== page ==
MicroRNA-200b Regulates Vascular Endothelial Growth Factor–Mediated Alterations in Diabetic Retinopathy

  1. Subrata Chakrabarti
  1. Department of Pathology, The University of Western Ontario, London, Ontario, Canada
  1. Corresponding author: Subrata Chakrabarti, subrata.chakrabarti{at}
  1. K.M. and B.F. contributed equally to this work.


OBJECTIVE Diabetic retinopathy (DR) is a leading cause of blindness. Increased vascular endothelial growth factor (VEGF), promoting angiogenesis and increased permeability, is a key mechanistic abnormality in DR. We investigated microRNA (miRNA) alterations in DR with specific focus on miR-200b, and its downstream target, VEGF.

RESEARCH DESIGN AND METHODS miRNA expression profiling microarray was used to examine the retinas of streptozotocin-induced diabetic rats. Expressions of specific miRNAs were verified with PCR in the rat retina and in glucose-exposed endothelial cells. A target search, based on sequence complementarities, identified specific targets. We analyzed mRNA levels and protein expression in endothelial cells from large vessels and retinal capillaries and in the rat retina, with or without injection of miR-200b mimic or antagomir. Localization of miR-200b and its functional analysis in the rat and human retinas were performed.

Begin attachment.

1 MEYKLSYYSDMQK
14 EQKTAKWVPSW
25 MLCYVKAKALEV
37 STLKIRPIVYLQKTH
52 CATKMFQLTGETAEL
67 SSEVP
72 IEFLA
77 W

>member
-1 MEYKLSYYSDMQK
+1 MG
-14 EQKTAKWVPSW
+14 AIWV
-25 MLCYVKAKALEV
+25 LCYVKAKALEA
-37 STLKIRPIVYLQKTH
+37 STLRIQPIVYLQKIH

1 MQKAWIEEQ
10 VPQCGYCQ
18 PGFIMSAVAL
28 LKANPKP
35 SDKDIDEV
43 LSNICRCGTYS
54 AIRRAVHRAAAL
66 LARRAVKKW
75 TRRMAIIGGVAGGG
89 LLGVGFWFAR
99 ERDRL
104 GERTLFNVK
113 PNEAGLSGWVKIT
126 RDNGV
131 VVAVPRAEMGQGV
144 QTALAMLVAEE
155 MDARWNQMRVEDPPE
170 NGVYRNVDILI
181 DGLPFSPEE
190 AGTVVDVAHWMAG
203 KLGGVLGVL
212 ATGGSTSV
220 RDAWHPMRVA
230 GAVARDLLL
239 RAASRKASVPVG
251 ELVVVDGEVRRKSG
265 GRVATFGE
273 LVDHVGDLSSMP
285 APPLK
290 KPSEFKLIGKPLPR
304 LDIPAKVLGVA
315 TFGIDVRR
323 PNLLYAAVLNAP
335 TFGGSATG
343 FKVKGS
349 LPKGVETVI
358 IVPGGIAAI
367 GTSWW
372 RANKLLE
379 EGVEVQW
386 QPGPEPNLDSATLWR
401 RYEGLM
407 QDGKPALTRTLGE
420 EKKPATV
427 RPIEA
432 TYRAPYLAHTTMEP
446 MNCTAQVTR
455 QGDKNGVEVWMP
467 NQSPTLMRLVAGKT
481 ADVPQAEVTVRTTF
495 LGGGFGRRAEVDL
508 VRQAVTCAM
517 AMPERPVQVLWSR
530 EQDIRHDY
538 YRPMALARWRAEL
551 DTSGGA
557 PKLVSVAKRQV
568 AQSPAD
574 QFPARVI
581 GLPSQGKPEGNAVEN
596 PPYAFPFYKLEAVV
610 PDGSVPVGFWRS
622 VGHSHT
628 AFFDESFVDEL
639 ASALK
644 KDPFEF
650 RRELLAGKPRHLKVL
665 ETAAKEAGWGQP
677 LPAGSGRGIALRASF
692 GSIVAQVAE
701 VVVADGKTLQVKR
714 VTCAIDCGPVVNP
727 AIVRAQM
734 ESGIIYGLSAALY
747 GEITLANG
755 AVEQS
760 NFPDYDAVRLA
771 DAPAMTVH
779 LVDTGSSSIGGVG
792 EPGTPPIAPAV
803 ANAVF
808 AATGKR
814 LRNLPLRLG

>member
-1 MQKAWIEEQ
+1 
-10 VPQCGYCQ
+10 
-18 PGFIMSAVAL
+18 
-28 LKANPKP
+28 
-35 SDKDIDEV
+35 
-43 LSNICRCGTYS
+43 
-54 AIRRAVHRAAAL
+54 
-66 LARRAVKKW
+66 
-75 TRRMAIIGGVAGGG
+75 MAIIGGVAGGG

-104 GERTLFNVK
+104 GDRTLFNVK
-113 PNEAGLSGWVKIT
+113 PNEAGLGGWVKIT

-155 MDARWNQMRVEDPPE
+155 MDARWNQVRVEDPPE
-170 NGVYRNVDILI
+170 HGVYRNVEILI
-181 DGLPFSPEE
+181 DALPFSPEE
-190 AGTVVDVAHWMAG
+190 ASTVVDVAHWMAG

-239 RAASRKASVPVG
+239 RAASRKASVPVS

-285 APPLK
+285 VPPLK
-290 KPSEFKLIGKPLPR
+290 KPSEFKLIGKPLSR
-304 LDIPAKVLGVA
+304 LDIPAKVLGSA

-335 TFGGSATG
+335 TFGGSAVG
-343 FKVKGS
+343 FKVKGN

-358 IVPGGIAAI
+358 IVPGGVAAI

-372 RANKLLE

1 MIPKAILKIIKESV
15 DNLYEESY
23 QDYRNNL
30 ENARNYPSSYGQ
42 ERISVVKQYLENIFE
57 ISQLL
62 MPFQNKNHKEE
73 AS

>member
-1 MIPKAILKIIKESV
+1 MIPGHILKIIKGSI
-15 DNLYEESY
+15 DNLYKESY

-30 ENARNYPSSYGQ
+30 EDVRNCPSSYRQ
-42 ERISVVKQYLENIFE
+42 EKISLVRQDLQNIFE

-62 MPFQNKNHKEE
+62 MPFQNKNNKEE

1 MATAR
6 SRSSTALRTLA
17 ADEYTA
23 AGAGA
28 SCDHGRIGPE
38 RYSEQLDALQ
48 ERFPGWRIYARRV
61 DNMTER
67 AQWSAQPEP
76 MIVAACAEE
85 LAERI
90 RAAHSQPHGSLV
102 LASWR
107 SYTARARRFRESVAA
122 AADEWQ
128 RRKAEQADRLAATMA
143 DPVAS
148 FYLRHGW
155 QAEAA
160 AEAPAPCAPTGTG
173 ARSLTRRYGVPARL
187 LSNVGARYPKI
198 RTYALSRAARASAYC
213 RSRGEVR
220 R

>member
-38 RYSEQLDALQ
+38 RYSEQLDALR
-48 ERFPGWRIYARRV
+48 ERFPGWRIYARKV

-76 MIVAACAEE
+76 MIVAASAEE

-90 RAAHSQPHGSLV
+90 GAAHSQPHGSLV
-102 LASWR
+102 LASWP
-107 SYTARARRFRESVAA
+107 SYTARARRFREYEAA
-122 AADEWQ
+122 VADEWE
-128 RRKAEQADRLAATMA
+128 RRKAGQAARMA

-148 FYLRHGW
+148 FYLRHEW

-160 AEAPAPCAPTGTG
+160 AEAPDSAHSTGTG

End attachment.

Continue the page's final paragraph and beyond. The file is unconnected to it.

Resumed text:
RESULTS Alteration of several miRNAs, including downregulation of miR-200b, were observed in the retina in diabetes. Such downregulation was validated in the retina of diabetic rats and in endothelial cells incubated in glucose. In parallel, VEGF (target of miR-200b) mRNA and protein were elevated. In the retina, miR-200b was localized in neuronal, glial, and vascular elements. Transfection of endothelial cells and intravitreal injection of miR-200b mimic prevented diabetes-induced increased VEGF mRNA and protein. Also prevented were glucose-induced increased permeability and angiogenesis. Furthermore, transfection of miR-200b antagonists (antagomir) led to increased VEGF production. Similar alterations were seen in the human retina.

CONCLUSIONS These studies show a novel mechanism involving miR-200b in DR. Identification of such mechanisms may lead to the development of novel miRNA-based therapy.


  • Received November 11, 2010.
  • Accepted January 27, 2011.

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